SCIENCE IN THE NEWS DAILY
It's a Small, Small, Small, Small World
from the Scientific American
Scientific American presents a slide show of this year's 20 winning pictures from the Nikon Small World contest, along with captions describing what you're seeing and how the image was obtained.
The judges' task was to sit in a dimly lit room and try to rank the hundreds of entries—images taken by professional and amateur scientists around the world using visible-light microscopes.
... There were lots of diatoms—tiny single-celled algae—sometimes painstakingly arranged to look like common objects. There were also lots of insects, and some brain scans. But there were also rocks and other man-made items that had never been "alive."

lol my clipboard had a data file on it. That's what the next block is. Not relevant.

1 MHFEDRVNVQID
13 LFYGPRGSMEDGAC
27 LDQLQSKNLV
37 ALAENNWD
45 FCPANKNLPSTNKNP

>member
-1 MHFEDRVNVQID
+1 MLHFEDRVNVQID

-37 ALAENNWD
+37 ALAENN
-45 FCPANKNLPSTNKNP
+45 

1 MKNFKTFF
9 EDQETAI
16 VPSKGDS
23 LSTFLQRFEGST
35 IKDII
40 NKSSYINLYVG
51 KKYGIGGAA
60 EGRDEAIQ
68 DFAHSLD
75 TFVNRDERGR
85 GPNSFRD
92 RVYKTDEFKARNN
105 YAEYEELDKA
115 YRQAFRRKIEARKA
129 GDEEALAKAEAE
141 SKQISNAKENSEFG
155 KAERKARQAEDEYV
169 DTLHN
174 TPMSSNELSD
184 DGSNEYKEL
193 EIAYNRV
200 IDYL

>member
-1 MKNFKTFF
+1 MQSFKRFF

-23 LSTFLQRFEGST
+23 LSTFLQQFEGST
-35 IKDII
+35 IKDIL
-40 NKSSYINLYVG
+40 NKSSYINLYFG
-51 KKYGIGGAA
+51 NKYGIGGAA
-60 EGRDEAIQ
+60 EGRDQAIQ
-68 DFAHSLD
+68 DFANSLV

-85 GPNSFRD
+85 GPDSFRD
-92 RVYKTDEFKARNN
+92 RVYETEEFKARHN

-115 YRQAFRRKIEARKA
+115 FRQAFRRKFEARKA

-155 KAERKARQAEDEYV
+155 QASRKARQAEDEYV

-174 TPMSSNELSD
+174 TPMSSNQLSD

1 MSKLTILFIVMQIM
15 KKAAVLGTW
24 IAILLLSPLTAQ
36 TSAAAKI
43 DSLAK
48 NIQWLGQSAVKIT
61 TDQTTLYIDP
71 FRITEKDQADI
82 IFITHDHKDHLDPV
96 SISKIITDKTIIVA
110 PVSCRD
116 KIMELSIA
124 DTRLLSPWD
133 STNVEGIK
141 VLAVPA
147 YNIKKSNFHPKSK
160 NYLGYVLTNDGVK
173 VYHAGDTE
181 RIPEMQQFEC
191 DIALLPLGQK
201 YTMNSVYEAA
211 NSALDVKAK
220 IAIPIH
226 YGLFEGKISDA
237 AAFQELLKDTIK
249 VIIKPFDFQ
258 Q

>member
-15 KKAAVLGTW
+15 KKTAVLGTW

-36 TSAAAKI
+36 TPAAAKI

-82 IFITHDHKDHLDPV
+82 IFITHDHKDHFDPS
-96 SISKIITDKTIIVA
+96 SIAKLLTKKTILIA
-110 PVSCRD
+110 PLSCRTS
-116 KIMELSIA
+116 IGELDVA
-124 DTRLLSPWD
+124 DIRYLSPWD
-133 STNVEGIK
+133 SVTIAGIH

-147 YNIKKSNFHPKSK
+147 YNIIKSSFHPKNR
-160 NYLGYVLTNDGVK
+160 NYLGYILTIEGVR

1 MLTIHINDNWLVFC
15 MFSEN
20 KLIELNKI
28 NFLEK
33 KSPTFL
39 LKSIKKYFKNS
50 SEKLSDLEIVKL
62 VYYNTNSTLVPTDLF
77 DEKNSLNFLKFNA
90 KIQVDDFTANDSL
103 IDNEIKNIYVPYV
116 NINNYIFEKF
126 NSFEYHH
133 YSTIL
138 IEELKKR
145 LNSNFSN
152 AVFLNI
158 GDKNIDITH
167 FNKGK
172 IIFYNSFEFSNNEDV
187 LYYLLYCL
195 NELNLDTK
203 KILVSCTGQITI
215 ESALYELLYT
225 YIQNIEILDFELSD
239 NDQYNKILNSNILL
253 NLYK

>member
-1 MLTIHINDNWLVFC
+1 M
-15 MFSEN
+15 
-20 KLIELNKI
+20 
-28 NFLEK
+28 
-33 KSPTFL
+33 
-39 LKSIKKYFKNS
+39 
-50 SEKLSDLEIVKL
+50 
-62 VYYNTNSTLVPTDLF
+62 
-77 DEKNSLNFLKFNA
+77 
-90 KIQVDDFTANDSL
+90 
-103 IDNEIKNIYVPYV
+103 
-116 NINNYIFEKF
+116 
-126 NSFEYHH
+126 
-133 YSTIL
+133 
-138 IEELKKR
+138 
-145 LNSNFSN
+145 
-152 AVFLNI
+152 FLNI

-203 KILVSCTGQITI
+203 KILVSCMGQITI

Connect With Us:
VIDEO: How Hair Ice Grows
In 2013, American Scientist featured an article on odd ice formations on plant stems, including these curling ribbons of ice. One of the types of ice discussed in the article was hair ice—long, thin strands of ice that grow under quite specific conditions. The only problem is that a new study shows the theory put forth at the time—that gas pressure pushes the water out—isn’t correct... (click the link above to read more).
To view all multimedia content, click "Latest Multimedia."
Receive notification when new content is posted from the entire website, or choose from the customized feeds available.